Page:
Women's reproductive rights face threats all over the world, particularly in regards to abortion access. Indeed, multiple cities around the globe have declared themselves "pro-life cities," officially taking a municipal stance on what many women view as a private heath issue. If you're wondering what a pro-life city is, Verona, Italy's recent declaration offers some insight into the issue.
As The Local Italy reported on Oct. 5, councilors in Verona, a northern Italian city famously known as the setting for Romeo and Juliet, recently voted to pass a motion approving a host of pro-life policies. These policies included an official declaration of Verona as a "pro-life city." Moreover, the motion also required that public funding be provided to anti-abortion organizations and mandated the promotion of a project to encourage women experiencing unwanted pregnancies to utilize adoption services.
Verona's council passed this motion with a vote of 21 to six. Notably, abortion is legal in Italy within the first three months of a woman's pregnancy. However, despite this, women in the heavily Catholic country have regularly faced hurdles to obtaining the procedure, as Euro News reported in May. Frustrations about abortion access were echoed in the sentiments of many women who protested Verona's "pro-life" city declaration on Saturday.
As Women in the World reported, many Italian women, with some dressed in outfits similar to those worn in The Handmaid’s Tale, took to the streets to express their disdain for the council's decision. “We are furious, so are many women who fought in the 1970s to legalize safe, free abortions,” Sara De Falco, a member of one of the organizations that put together the protest, told Agence France-Presse.
While Verona is the most recent city to officially declare itself "pro-life," it is not the only one to have taken this step. In August, ahead of the Argentine National Senate's vote on a bill to legalize abortion, which ultimately did not pass, various provinces and cities in the country made official pro-life declarations. As the Catholic News Agency reported, legislatures in the Tucumán province, and in the cities of Concordia, San Salvador de Jujuy, Presidencia Roque Sáenz Peña, San Fernando del Valle de Catamarca, and others, all voted in favor of issuing decrees that they are pro-life municipalities.
The Catholic News Agency also reported at the time that legislators in these areas, including Sandra Mendoza of the Tucumán province, knew that their declarations may be "symbolic" if the Senate passed the bill legalizing abortion (which it ultimately did not). However, as Mendoza noted, many legislators believed their declarations were worthwhile nonetheless because they thought they represented the beliefs of the majority of their constituents.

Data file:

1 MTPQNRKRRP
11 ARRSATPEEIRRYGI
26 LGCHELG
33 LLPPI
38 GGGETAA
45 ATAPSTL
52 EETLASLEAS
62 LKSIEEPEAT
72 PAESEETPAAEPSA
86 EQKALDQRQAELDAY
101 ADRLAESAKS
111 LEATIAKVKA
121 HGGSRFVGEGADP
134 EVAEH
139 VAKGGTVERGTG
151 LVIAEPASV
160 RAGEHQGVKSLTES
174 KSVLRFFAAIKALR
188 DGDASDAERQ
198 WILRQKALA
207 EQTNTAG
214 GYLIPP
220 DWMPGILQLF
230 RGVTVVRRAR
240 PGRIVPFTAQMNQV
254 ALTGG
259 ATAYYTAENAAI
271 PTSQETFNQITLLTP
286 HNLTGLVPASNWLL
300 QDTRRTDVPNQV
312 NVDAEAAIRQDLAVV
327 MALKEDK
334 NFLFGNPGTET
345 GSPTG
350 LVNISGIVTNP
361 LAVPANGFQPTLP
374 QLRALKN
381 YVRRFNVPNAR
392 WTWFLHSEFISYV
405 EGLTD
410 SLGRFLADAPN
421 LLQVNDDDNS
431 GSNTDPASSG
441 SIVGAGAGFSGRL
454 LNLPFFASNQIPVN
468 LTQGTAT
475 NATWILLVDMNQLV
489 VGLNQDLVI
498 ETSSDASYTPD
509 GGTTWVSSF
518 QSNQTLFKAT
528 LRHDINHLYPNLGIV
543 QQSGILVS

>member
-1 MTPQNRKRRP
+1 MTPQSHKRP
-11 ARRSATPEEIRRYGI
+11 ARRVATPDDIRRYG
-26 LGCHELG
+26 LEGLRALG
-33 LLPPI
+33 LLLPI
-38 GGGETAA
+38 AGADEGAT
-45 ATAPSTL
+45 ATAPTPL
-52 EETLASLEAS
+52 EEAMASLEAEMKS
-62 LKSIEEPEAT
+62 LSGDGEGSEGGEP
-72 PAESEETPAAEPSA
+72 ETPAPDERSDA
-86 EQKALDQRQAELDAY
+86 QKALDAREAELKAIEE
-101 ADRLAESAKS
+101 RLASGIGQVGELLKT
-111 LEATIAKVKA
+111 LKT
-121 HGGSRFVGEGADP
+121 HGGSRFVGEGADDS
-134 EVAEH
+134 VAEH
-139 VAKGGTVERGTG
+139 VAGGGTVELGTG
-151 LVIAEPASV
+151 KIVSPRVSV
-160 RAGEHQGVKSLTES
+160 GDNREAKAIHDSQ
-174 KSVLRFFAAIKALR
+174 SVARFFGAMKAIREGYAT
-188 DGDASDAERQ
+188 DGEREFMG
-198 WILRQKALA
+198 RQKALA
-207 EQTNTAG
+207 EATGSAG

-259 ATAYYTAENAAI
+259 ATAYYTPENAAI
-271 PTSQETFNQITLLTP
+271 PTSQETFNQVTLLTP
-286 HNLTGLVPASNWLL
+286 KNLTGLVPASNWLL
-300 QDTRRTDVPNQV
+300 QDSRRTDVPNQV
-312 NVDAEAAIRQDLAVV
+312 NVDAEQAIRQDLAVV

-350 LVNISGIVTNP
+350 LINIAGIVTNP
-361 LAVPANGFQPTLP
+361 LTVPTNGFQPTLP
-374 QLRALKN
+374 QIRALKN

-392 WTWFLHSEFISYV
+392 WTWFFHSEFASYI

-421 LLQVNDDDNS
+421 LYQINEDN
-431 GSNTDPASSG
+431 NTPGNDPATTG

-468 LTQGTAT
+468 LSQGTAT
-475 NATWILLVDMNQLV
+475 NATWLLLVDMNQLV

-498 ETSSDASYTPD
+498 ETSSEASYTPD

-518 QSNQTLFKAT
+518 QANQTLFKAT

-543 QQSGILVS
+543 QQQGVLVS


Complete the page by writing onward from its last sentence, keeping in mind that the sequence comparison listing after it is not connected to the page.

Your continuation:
Pro-life city declarations are not only very recent phenomena. For example, in February 2015, Mayor Sally Lee of Sorsogon City, Philippines, officially declared Sorsogon City "pro-life," issuing an executive order on the matter. However, instead of focusing primarily on abortion, which is illegal in most cases in the Philippines, the executive order seemingly concentrated largely on what the mayor believes are the perils of contraception, as the Philippine Daily Inquirer reported.
It appears that the city's pro-life declaration has had significant consequences for its citizens and mayor. As the Philippine Daily Inquirer reported this month, the Commission on Human Rights recently condemned Lee for allegedly making contraceptives unavailable in local community health centers and retail areas following her pro-life declaration. This alleged removal violates the country's Responsible Parenthood and Reproductive Health Act. Lee did not comment on the issue in the Inquirer's article; however, as Human Life International reported, she has previously made her anti-contraception stance known.
Overall, Verona's recent declaration that it is a pro-life city certainly does not constitute the first time a municipality has taken this step, even in the face of contrasting national laws. Many abortion rights advocates will likely be closely watching to see if other cities around the world attempt to take similar actions.